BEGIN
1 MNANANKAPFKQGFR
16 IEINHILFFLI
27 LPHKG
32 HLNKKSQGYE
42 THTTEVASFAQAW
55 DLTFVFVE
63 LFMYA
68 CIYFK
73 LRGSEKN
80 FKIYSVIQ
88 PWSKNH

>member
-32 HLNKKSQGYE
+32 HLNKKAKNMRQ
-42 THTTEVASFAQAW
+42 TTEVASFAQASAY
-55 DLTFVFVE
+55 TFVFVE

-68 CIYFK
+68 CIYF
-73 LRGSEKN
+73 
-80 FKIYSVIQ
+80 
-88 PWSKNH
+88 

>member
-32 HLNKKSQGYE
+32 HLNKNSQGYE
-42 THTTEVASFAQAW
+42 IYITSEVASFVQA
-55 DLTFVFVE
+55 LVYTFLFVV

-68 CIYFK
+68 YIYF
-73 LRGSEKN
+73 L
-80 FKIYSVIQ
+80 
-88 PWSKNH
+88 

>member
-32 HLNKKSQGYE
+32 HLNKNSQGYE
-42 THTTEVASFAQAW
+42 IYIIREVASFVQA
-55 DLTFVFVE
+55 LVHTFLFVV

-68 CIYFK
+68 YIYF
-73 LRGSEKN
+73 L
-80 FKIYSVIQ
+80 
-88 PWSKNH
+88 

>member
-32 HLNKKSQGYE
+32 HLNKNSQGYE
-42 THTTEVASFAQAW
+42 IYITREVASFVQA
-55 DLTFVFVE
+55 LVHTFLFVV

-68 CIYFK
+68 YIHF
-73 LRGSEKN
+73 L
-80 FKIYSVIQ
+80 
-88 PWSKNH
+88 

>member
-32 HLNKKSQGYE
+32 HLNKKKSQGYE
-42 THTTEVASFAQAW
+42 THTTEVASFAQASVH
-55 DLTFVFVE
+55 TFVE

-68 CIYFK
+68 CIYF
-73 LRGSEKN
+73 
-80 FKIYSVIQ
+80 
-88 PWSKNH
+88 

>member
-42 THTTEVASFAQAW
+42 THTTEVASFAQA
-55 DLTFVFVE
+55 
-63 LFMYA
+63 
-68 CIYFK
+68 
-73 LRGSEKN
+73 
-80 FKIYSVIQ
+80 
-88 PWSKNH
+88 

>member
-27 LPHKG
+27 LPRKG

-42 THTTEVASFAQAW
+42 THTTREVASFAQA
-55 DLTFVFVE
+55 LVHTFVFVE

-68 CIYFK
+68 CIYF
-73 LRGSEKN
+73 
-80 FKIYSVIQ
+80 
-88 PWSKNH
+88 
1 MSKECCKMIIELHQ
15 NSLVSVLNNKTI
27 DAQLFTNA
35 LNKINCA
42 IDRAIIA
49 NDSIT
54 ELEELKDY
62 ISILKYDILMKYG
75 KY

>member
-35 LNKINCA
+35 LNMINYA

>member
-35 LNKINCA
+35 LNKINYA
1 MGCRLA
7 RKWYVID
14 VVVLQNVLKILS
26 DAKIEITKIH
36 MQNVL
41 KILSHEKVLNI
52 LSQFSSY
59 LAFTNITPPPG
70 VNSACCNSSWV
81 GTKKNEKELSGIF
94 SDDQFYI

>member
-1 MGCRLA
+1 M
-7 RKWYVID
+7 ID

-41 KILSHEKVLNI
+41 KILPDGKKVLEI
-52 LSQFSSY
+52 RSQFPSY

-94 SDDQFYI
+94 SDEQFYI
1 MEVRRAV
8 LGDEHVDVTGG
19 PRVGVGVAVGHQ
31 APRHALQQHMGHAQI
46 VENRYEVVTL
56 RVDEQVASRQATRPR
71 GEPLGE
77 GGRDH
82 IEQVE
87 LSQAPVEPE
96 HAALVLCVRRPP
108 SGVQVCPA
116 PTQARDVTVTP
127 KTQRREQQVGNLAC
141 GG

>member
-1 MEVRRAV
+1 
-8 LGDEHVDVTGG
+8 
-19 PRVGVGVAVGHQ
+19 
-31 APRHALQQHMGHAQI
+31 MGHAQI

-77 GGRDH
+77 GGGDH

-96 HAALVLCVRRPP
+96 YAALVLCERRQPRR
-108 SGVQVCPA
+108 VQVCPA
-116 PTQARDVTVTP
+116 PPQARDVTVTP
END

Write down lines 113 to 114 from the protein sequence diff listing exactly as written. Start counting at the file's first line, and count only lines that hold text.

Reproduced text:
-80 FKIYSVIQ
+80 